When I was in graduate school, my partner and I had the same argument before every exam or assignment. “Why do you stress out about these things so much?” he’d ask, as I paced grooves into our carpet, miserably attempting to memorize even unimportant details, in case I had finally encountered the one occasion upon which these things would actually matter. “You always worry, and it always ends up being just fine.” I’d look at him in disbelief, say, “Yeah, but this time it’s DIFFERENT,” and return to enthusiastically highlighting the entire textbook.
I’m a worrier. Before I started working on it, I entertained endless “what if” scenarios, all of which ended in catastrophe. No amount of reassurance stuck. I either treated everything like an emergency or put it off until the last possible moment to avoid the discomfort of thinking about it. I often over-prepared, knowing that if I didn’t it would be BAD. I wanted to prevent the bad thing from happening, and if I failed to do so, it would mean something awful about me.
If you identify with anything I’ve just described, you may be a worrier too.
Before feeling about yourself, remember that worry is seductive for good reasons. Without being aware of it, many of us use it to maintain the illusion of control over an unpredictable world. We may think it helps us motivate ourselves, solve problems, prevent bad things from happening — or even avoid difficult emotions because we are too busy thinking to let ourselves feel. However, in the long run, worry often hurts us more than it benefits us. It eats away at our confidence and contributes to behaviors like procrastination or constant reassurance seeking. It can affect our relationships and may even cause depression.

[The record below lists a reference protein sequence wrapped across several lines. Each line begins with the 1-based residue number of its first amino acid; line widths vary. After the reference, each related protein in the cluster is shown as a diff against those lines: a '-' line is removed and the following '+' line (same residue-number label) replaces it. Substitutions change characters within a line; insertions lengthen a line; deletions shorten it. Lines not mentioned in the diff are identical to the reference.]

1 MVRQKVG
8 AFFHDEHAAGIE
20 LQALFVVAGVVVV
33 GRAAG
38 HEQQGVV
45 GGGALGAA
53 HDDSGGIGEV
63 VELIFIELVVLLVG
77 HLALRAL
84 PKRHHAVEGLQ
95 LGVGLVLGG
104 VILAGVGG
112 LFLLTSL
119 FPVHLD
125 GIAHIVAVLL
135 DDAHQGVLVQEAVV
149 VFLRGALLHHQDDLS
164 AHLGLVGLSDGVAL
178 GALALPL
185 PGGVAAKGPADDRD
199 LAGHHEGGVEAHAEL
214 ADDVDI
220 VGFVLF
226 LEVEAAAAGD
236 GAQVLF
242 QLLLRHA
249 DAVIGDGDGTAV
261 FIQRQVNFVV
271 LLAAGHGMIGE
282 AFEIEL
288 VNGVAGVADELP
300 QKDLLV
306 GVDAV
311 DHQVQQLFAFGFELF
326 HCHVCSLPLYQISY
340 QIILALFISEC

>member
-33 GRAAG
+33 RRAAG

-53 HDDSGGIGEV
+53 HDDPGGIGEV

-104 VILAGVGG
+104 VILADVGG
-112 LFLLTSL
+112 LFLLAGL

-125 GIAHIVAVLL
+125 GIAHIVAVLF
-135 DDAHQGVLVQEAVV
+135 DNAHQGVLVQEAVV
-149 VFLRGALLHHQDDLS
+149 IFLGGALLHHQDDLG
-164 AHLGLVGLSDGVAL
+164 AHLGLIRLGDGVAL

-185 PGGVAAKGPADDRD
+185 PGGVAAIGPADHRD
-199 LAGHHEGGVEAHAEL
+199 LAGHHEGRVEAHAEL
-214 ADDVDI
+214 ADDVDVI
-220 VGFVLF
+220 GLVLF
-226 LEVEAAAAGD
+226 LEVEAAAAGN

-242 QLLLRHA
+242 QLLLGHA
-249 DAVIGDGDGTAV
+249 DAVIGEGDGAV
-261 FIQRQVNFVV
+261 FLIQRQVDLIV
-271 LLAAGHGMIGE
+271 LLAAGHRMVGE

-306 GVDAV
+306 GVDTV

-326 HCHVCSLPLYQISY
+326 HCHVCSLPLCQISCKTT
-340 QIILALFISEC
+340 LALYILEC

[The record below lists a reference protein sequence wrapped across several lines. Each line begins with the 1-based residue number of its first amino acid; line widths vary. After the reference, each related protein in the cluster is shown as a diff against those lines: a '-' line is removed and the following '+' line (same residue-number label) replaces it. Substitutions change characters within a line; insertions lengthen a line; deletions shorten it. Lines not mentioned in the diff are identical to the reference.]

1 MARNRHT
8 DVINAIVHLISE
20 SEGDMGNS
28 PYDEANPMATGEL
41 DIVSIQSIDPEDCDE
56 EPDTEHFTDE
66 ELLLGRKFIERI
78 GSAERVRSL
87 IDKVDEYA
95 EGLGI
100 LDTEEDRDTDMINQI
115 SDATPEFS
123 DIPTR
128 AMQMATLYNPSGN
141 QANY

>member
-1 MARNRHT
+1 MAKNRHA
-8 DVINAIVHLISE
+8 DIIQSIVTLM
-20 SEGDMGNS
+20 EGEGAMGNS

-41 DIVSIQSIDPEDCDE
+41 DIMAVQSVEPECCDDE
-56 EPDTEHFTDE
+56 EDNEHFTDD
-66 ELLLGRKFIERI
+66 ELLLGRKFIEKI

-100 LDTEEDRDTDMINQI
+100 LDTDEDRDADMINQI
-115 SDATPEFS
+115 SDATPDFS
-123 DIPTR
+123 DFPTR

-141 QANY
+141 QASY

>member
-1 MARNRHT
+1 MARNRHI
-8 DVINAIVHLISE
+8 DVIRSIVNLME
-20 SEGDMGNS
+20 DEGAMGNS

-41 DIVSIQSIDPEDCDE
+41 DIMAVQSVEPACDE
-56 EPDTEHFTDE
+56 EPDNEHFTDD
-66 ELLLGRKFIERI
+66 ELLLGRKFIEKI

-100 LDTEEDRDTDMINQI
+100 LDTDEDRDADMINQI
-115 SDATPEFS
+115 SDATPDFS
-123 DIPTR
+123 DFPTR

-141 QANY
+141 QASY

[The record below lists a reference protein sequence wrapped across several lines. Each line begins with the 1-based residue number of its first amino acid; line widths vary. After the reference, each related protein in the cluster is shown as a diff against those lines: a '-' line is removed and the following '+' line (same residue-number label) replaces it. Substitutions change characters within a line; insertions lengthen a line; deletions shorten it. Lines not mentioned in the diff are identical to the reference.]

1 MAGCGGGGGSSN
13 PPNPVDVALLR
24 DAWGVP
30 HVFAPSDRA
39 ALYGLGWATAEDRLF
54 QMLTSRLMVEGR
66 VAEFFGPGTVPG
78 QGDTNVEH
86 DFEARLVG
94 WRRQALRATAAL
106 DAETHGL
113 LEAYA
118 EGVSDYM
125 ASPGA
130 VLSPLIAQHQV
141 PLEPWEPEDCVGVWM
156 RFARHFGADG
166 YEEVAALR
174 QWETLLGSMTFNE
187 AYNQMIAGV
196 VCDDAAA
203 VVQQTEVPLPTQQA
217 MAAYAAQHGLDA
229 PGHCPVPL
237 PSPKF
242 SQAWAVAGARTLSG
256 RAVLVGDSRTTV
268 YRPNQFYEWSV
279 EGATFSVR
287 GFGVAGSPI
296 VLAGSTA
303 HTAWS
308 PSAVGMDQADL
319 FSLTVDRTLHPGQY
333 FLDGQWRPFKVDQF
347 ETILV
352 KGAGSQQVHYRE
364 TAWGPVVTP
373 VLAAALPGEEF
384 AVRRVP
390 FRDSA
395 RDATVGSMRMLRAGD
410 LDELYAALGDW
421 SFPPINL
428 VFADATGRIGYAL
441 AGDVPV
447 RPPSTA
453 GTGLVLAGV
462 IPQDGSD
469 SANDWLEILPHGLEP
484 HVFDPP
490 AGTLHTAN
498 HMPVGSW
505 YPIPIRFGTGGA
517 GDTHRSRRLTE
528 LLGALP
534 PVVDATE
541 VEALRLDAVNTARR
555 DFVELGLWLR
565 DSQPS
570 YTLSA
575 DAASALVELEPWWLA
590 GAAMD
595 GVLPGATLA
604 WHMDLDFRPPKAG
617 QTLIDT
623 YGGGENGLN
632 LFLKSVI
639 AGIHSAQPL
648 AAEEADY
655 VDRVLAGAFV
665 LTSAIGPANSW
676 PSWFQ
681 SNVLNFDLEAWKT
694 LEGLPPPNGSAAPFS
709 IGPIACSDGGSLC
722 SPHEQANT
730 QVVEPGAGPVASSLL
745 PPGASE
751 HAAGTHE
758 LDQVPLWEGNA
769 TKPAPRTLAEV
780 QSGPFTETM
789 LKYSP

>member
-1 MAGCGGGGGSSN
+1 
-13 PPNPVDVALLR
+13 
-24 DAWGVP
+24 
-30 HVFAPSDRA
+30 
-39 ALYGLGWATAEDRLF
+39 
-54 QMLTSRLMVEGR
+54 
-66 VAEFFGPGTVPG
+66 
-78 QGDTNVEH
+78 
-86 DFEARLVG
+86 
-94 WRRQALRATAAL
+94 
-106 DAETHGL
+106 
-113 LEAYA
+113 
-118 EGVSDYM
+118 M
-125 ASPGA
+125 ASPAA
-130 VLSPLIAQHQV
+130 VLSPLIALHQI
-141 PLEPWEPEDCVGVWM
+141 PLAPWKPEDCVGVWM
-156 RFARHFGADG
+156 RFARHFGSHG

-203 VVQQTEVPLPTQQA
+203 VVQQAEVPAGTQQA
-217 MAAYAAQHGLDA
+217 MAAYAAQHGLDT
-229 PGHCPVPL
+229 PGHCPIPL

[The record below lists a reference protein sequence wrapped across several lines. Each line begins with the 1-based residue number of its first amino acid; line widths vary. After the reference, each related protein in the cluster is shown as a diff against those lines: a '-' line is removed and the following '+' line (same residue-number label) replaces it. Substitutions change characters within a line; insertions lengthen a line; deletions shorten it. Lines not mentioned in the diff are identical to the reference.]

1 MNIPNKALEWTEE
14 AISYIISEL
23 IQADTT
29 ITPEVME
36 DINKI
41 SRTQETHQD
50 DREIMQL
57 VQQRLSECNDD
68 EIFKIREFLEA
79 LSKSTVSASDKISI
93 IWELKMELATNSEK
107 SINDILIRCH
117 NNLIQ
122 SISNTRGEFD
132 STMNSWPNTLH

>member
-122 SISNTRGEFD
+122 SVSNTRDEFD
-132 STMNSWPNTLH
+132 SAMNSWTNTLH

So, now that we know all of this, what can we do about our worry? Here are a few strategies to try:
- Is there any part of your worry you can turn into a to-do list item to be worked on now? Focus on those and let go of unproductive predictions about the future.
- Remind yourself that uncertainty is part of what it means to be human. It is neither good nor bad but part of the human experience.
- Take a step back and recognize your thoughts for what they are – thoughts, not facts. Try this by labeling each of your worries as thoughts (e.g., “I’m simply having the thought that I’m going to fail my test”). Or repeat your worries aloud until they lose meaning or start to bore you (bonus points for doing this in a silly voice!).
- Write down your worries and related predictions, then return to these in a week and see what the actual outcomes were. You may notice that the vast majority of feared outcomes do not actually come to pass.
- Plan 15 minutes of your day as designated “worry time.” Set aside all worries that happen outside that time and focus on them during worry time. When worry time finally rolls around, many of your worries may seem pointless.
- Use the temptation to put off tasks that worry you as a cue to tackle them head-on. You’ll often find that the discomfort wasn’t as bad as you thought it would be, and your worry was short-lived because you didn’t prolong it through avoidance.
- Identify activities that take you out of your head and into your body and your senses. Activities like exercise, rock climbing, hiking, listening to music, dancing, enjoying a delicious meal. Devote some time each day to those activities.
- Ask yourself how you will feel about this worry in a month, year, or five years. What will you be doing in a few hours, tomorrow, or the next day? What good things could happen during this time?
Finally, if your worrying is getting in your way or causing distress, consider talking to someone about it. Therapists can help you identify what your worry is actually about and explore and implement strategies by which to manage it.
Take good care of yourselves, fellow worriers!
Susie Musch, Ph.D.